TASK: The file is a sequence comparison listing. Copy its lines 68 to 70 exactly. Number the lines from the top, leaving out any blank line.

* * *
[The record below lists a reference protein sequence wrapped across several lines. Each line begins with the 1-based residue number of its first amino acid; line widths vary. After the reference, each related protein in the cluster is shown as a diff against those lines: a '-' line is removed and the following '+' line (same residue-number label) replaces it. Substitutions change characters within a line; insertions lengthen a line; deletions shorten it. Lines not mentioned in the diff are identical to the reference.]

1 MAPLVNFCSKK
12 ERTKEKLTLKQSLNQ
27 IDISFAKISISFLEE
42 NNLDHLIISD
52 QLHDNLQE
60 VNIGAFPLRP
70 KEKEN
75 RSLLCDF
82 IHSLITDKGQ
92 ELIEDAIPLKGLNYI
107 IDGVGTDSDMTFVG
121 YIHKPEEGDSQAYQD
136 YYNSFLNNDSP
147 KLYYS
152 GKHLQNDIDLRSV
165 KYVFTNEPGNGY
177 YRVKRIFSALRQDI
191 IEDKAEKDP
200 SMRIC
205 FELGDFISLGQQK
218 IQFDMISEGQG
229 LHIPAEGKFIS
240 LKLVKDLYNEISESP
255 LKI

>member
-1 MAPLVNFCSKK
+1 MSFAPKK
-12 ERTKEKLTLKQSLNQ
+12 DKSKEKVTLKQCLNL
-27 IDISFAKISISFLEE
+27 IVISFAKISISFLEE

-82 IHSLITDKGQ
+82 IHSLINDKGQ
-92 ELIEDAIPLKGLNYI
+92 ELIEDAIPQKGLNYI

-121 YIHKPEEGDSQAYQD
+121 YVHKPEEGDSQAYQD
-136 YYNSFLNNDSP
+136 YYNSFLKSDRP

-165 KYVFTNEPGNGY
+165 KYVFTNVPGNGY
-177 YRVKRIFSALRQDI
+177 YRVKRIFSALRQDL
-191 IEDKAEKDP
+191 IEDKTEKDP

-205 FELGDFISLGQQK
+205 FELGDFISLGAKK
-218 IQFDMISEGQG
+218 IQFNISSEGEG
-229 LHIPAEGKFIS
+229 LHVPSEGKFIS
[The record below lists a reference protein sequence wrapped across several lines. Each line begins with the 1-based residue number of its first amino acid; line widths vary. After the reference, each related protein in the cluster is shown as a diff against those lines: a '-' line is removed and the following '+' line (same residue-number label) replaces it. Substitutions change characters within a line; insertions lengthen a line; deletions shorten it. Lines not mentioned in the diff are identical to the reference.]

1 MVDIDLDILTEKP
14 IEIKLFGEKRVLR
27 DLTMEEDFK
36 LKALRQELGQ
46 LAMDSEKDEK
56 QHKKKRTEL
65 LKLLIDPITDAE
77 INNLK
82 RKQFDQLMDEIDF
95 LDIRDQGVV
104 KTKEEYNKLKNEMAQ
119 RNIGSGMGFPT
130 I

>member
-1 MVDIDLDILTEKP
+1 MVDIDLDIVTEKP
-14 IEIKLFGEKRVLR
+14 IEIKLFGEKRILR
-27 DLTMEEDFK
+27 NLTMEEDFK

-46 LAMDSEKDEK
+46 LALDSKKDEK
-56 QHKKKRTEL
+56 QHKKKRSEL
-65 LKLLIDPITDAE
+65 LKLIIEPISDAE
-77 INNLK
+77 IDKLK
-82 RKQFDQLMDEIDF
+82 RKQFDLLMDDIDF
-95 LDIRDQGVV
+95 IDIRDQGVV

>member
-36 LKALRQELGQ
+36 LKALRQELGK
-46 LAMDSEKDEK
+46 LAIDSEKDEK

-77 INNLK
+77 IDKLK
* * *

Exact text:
-1 MVDIDLDILTEKP
+1 MVDIDLDIVTEKP
-14 IEIKLFGEKRVLR